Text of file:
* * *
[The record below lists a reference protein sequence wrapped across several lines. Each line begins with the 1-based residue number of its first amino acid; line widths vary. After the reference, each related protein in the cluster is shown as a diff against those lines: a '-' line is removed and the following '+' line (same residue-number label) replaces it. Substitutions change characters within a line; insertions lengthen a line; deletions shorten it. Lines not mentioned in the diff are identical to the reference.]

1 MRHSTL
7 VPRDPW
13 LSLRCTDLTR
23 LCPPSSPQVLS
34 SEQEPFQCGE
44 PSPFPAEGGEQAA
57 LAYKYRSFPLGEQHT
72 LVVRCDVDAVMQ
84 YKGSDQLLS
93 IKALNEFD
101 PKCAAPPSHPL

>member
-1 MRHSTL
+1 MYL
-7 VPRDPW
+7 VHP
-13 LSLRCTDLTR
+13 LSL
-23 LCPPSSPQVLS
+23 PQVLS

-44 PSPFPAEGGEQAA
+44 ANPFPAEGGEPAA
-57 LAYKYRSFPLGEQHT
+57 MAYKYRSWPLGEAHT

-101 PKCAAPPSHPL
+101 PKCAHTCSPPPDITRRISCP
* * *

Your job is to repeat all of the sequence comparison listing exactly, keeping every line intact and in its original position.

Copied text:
[The record below lists a reference protein sequence wrapped across several lines. Each line begins with the 1-based residue number of its first amino acid; line widths vary. After the reference, each related protein in the cluster is shown as a diff against those lines: a '-' line is removed and the following '+' line (same residue-number label) replaces it. Substitutions change characters within a line; insertions lengthen a line; deletions shorten it. Lines not mentioned in the diff are identical to the reference.]

1 MRHSTL
7 VPRDPW
13 LSLRCTDLTR
23 LCPPSSPQVLS
34 SEQEPFQCGE
44 PSPFPAEGGEQAA
57 LAYKYRSFPLGEQHT
72 LVVRCDVDAVMQ
84 YKGSDQLLS
93 IKALNEFD
101 PKCAAPPSHPL

>member
-1 MRHSTL
+1 MYL
-7 VPRDPW
+7 VHP
-13 LSLRCTDLTR
+13 LSL
-23 LCPPSSPQVLS
+23 PQVLS

-44 PSPFPAEGGEQAA
+44 ANPFPAEGGEPAA
-57 LAYKYRSFPLGEQHT
+57 MAYKYRSWPLGEAHT

-101 PKCAAPPSHPL
+101 PKCAHTCSPPPDITRRISCP